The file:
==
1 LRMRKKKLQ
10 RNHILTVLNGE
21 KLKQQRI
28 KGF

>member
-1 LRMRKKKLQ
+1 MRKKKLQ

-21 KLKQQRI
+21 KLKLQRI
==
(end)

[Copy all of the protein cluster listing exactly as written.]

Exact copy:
1 LRMRKKKLQ
10 RNHILTVLNGE
21 KLKQQRI
28 KGF

>member
-1 LRMRKKKLQ
+1 MRKKKLQ

-21 KLKQQRI
+21 KLKLQRI